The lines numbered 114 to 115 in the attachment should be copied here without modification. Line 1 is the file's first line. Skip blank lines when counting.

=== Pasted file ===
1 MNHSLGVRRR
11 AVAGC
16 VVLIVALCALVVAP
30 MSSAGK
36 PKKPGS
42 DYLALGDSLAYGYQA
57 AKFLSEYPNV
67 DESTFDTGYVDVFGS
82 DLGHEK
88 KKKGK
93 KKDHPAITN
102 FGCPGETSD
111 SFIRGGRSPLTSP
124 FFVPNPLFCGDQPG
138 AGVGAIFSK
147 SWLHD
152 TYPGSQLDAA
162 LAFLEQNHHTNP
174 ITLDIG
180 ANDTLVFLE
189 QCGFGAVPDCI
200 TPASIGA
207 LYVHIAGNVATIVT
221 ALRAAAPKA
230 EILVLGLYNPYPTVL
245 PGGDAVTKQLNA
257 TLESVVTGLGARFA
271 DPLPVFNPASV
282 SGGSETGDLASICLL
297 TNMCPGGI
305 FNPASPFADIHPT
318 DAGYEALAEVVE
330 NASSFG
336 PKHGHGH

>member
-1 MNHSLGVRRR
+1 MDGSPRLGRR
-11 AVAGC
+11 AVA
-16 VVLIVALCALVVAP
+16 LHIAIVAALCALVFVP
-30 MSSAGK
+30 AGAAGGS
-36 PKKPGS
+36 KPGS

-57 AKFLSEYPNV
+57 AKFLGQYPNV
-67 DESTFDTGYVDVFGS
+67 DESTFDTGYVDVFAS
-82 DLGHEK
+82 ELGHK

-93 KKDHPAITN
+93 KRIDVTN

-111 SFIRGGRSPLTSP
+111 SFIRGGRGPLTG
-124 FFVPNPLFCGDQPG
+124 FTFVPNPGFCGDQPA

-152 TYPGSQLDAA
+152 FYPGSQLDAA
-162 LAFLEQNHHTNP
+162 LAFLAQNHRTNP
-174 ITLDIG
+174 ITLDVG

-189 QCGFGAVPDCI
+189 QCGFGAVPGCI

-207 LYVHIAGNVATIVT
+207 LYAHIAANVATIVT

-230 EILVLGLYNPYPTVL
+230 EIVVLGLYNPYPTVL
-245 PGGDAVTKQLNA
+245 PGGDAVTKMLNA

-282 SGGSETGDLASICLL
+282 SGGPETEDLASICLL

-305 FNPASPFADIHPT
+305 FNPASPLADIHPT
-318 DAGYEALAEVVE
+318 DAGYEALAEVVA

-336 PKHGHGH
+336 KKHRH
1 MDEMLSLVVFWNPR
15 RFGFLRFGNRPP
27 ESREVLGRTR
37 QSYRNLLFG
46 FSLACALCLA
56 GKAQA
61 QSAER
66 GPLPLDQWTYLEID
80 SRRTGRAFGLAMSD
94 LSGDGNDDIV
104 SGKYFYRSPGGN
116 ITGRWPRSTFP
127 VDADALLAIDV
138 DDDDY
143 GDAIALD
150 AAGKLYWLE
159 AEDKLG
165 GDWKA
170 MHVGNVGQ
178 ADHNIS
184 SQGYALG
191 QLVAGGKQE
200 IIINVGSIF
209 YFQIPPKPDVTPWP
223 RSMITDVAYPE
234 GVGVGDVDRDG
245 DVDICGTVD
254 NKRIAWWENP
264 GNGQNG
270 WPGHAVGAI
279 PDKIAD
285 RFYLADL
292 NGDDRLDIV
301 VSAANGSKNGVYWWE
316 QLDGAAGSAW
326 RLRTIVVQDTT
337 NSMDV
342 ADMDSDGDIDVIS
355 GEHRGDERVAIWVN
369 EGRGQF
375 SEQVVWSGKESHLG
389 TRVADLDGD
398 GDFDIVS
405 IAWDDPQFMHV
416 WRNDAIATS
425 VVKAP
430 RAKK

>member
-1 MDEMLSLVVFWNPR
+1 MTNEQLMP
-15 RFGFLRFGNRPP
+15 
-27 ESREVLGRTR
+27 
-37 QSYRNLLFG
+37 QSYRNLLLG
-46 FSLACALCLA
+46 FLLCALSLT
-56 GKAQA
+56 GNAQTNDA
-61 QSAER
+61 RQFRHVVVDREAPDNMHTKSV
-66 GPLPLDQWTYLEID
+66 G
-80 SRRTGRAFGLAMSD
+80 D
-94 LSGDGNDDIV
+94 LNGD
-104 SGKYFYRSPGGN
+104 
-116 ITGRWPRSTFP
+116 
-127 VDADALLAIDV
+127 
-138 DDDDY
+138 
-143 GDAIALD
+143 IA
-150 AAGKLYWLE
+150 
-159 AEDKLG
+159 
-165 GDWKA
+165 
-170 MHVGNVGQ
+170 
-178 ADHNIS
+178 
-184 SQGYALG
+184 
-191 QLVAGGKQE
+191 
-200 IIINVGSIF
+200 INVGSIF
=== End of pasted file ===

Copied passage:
316 QLDGAAGSAW
326 RLRTIVVQDTT